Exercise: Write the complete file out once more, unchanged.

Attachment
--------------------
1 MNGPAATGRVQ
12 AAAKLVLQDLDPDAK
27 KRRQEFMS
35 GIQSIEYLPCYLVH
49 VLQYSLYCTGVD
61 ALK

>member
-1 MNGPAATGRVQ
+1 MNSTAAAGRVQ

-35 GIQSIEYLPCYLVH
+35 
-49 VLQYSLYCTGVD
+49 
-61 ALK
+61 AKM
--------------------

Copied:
1 MNGPAATGRVQ
12 AAAKLVLQDLDPDAK
27 KRRQEFMS
35 GIQSIEYLPCYLVH
49 VLQYSLYCTGVD
61 ALK

>member
-1 MNGPAATGRVQ
+1 MNSTAAAGRVQ

-35 GIQSIEYLPCYLVH
+35 
-49 VLQYSLYCTGVD
+49 
-61 ALK
+61 AKM